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October 31, 2014: The rise of meat consumption in China and India

I recently came across an article about how more people in India are starting to eat meat. The article attributed this trend to a general growing financial prosperity in that country. This came as a surprise to a lot of people since, as many of you already know, India is one of the world's bastions for vegetarianism, with an estimated 40% or more of its population being vegetarian. Still, while the phenomenon is an unfortunate one, it is understandable.

In many parts of Asia, meat consumption was relatively low because it was expensive. It was reserved for special occasions. In places like China, where many are benefiting from economic prosperity, meat consumption is up, because many people can now afford it. This phenomenon has very little to do with ethics, and much more to do with economics. Let's take my example: as a person who has attained a higher level of empathy for other animals, I'm not going to start eating meat no matter how much more money I'd make. A person who normally would eat meat anyway, but simply didn't have the means to do this on a regular basis, will benefit from his new-found wealth to consume more meat. It's important, then, from an Effaist perspective, to actively teach (and remind) people in the countries where meat consumption is on the rise, that the lives of sentient beings like the pigs, cows, chickens, fish, and other creatures whose flesh they consume, should be respected. An increase in wealth does not have to mean an increase in violence towards other species. This is especially true in countries which already have a strong tradition of tasty and healthy vegetarian alternatives. It's great that some people can enjoy life more, but it's important that other animals should be given an opportunity to enjoy their lives as well.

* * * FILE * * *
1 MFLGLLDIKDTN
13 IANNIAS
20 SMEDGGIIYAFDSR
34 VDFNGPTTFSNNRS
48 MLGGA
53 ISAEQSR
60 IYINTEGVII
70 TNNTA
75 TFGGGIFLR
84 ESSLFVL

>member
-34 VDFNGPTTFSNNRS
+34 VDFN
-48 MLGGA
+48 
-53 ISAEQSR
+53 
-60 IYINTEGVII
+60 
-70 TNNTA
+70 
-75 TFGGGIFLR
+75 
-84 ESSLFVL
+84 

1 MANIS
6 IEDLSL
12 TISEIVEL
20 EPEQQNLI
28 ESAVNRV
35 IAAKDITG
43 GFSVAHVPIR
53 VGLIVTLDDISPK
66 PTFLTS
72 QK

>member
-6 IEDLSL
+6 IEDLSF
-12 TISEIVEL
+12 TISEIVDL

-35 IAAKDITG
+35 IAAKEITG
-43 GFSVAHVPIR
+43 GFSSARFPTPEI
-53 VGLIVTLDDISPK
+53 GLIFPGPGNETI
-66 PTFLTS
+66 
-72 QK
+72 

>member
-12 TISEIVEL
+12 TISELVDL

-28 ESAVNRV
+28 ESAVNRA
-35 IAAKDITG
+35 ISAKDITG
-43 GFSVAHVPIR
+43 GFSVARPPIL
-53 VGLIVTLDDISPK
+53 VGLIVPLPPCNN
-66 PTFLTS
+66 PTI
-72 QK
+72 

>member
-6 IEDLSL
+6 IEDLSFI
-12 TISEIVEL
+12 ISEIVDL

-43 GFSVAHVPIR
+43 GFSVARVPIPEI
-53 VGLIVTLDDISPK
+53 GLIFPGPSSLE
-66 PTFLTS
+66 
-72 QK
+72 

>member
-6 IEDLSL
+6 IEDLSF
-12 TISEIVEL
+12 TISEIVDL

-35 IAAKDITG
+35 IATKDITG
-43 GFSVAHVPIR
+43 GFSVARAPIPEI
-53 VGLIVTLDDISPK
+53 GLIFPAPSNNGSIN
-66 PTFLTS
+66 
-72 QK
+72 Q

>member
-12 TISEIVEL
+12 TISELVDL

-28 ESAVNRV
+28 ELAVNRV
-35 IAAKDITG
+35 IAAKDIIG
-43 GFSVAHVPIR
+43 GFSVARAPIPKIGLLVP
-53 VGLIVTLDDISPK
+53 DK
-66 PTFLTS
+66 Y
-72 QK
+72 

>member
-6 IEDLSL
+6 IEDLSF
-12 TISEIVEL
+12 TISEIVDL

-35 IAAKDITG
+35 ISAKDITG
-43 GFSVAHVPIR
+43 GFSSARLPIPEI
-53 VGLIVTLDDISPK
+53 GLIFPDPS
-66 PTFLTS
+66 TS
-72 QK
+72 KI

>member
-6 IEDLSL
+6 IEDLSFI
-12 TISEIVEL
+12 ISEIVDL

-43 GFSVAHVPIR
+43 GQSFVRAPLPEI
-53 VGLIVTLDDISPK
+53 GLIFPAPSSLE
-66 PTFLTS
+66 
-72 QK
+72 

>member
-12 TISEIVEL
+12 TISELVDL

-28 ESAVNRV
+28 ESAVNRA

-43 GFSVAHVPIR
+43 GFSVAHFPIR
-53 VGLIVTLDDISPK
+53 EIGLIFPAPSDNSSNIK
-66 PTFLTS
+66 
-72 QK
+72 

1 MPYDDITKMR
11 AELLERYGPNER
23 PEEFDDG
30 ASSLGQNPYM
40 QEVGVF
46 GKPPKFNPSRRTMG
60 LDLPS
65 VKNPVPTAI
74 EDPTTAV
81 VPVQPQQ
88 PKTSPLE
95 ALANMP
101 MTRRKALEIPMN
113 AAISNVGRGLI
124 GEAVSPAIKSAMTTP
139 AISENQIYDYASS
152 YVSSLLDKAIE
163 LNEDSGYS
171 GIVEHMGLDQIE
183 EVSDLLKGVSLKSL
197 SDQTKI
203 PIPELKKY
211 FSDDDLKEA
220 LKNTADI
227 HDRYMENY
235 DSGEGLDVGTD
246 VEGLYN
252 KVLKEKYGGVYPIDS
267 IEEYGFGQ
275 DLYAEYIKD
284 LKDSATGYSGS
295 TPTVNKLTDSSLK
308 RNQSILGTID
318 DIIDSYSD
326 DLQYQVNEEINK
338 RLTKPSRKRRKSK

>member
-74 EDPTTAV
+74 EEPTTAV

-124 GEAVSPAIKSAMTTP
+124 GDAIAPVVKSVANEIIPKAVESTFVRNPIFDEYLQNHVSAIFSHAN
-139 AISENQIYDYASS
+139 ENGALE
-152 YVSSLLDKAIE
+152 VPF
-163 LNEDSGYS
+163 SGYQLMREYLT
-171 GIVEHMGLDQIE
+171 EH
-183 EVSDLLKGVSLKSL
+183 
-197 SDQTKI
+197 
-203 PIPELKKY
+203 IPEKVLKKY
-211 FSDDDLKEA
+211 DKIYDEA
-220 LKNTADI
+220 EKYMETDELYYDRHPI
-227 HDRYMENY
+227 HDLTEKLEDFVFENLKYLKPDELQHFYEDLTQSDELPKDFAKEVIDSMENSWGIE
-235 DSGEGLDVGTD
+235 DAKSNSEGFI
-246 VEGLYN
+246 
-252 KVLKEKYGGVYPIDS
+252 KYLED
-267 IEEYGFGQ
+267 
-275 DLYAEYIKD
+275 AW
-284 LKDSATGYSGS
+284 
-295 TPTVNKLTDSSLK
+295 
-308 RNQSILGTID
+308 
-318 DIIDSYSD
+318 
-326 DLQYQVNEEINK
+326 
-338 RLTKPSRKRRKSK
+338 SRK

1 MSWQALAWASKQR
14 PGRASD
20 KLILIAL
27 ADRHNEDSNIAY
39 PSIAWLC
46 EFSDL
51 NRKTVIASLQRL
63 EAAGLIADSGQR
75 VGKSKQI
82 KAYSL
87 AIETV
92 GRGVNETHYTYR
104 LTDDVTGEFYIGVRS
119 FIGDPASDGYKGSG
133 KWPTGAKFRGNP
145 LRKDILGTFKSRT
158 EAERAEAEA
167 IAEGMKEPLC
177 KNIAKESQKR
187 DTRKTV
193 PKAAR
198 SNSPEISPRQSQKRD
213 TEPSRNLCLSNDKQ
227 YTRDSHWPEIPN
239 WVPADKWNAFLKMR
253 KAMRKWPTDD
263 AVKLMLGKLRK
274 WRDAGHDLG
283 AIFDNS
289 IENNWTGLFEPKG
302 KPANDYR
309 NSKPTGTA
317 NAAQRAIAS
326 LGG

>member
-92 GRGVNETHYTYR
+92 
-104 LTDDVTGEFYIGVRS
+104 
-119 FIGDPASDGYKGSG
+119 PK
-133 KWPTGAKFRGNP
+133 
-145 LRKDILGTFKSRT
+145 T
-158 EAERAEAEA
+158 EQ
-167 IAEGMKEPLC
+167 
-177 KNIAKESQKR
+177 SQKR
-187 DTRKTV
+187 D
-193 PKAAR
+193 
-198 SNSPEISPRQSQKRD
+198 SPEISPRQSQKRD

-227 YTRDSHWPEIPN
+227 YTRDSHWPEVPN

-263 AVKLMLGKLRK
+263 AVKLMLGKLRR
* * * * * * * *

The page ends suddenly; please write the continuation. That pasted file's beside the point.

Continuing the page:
So what about the increase in meat consumption in a country like India, a country with such a strong tradition of vegetarianism? First, the fact that 40% of India is vegetarian obviously means that about 60% of its citizens are not vegetarian, which means that quite a lot of people do eat meat. Second, a lot of the vegetarianism in India is based on religion, primarily Hinduism, but also Jainism and (some schools of) Buddhism. Like anywhere else in the world, people are often born into a religion, and follow it because of family tradition, etc. In this case, they are born into vegetarianism. While I think this is very positive, it doesn't automatically guarantee a deep empathy (or even respect) for animals. Some will develop this, and some won't. As I've written before, anyone who hasn't attained a higher lever of empathy for other animals, can quite easily fall (back) into eating meat. In order to fully understand the reality of how we should treat other animals, one has to attain this deeper empathy, what we Effaists call "Animal Empathy Enlightenment". Once you get to the state where you realize that all sentient life must be respected, it's pretty hard to go back to a less enlightened way of treating other animals, including eating them.

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